Let's say you want to look up an employee's phone extension by using their badge number, or the correct rate of a commission for a sales amount. You look up data to quickly and efficiently find specific data in a list and to automatically verify that you are using correct data. After you look up the data, you can perform calculations or display results with the values returned. There are several ways to look up values in a list of data and to display the results.
What do you want to do?
Use the VLOOKUP and HLOOKUP functions
Use the INDEX, MATCH, and OFFSET functions
Look up values vertically in a list by using an exact match
To do this task, use the VLOOKUP function.
Example
The example may be easier to understand if you copy it to a blank worksheet.
How to copy an example
 Create a blank workbook or worksheet.
 Select the example in the Help topic.
Note Do not select the row or column headers.
Selecting an example from Help
 Press CTRL+C.
 In the worksheet, select cell A1, and press CTRL+V.
 To switch between viewing the results and viewing the formulas that return the results, press CTRL+` (grave accent), or on the Tools menu, point to Formula Auditing, and then click Formula Auditing Mode.

A 
B 
C 
D 
Badge Number 
Last Name 
First Name 
Extension 
ID34567 
Davolio 
Nancy 
5467 
ID16782 
Fuller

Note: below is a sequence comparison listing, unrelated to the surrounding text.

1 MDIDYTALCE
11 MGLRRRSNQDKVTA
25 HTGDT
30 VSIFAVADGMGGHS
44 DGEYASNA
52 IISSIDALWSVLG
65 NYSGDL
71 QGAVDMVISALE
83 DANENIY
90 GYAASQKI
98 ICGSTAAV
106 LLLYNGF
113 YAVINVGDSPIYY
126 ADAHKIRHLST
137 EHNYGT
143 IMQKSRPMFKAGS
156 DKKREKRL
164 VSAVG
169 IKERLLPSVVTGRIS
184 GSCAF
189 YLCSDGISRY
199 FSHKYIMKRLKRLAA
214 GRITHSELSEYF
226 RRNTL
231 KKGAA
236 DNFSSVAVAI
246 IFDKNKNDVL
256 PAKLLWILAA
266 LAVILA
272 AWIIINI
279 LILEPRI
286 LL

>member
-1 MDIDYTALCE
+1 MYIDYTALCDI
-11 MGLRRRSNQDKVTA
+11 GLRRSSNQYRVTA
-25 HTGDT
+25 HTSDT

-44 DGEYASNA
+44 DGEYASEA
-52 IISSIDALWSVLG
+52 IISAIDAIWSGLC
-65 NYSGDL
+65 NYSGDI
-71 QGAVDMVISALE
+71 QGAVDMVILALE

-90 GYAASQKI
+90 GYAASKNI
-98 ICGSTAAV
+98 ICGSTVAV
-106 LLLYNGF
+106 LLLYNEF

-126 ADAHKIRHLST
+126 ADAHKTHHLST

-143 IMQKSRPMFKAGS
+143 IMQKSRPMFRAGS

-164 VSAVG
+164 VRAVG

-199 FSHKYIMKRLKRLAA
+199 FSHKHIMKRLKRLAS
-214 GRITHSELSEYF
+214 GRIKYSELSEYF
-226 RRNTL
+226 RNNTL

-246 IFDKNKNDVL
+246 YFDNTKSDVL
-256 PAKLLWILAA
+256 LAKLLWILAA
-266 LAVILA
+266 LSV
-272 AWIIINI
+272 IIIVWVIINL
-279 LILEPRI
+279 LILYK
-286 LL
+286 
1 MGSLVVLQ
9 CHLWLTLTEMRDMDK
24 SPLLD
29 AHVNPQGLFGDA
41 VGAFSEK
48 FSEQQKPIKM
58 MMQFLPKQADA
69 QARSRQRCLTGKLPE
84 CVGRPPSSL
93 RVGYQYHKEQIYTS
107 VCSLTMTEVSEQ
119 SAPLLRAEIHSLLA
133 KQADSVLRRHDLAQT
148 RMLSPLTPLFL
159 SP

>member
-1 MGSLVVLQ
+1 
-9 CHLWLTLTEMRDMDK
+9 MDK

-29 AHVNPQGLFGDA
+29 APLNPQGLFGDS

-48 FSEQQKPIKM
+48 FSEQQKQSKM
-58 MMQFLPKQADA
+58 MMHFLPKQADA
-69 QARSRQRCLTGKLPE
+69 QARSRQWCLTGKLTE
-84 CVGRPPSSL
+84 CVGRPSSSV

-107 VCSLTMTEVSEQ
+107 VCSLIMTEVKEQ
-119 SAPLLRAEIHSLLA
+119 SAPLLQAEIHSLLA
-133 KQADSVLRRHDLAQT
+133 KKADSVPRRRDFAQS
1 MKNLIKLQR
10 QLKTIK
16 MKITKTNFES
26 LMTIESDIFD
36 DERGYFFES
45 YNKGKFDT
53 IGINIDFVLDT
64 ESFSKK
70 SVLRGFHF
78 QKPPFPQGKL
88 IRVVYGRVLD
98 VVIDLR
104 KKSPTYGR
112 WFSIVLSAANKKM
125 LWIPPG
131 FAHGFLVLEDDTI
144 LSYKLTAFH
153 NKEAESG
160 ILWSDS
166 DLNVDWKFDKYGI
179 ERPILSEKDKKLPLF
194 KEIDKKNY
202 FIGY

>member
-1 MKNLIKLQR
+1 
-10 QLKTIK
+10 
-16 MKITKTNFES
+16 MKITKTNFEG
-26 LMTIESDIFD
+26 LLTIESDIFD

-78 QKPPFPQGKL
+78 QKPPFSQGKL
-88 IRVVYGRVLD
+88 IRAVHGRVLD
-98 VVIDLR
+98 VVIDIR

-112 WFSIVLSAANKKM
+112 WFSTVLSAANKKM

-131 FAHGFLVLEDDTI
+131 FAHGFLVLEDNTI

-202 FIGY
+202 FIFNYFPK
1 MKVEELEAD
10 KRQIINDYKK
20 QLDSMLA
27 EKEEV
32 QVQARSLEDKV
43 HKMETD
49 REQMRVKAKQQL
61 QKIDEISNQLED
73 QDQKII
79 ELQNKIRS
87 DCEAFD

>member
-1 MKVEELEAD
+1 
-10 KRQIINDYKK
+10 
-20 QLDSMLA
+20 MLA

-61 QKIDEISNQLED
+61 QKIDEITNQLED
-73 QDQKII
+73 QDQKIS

Andrew 
3457 
ID4537 
Leverling 
Janet 
3355 
ID1873 
Peacock 
Margaret 
5176 
ID3456 
Buchanan 
Steven 
3453 
ID5678 
Suyama 
Michael 
428 
Formula 
Description (Result) 
=VLOOKUP("ID4537", A1:D7, 4, FALSE) 
Lookup the badge number, ID4537, in the first column and return the matching value in the same row of the fourth column (3355) 

Function details
VLOOKUP
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Look up values vertically in a list by using an approximate match
To do this task, use the VLOOKUP function.
Important This method only works if the values in the first column have been sorted in ascending order.
Example
The example may be easier to understand if you copy it to a blank worksheet.
How to copy an example
 Create a blank workbook or worksheet.
 Select the example in the Help topic.
Note Do not select the row or column headers.
Selecting an example from Help
 Press CTRL+C.
 In the worksheet, select cell A1, and press CTRL+V.
 To switch between viewing the results and viewing the formulas that return the results, press CTRL+` (grave accent), or on the Tools menu, point to Formula Auditing, and then click Formula Auditing Mode.
In this example, you know the frequency and want to look up the associated color.

A 
B 
Frequency 
Color 
4.14 
red 
4.19 
orange 
5.17 
yellow 
5.77 
green 
6.39 
blue 
Formula 
Description (Result) 
=VLOOKUP(5.93, A1:B6, 2, TRUE) 
Looks up 5.93 in column A, finds the next largest value that is less than 5.93, which is 5.77, and then returns the value from column B that's in the same row as 5.77 (green) 

Function details
VLOOKUP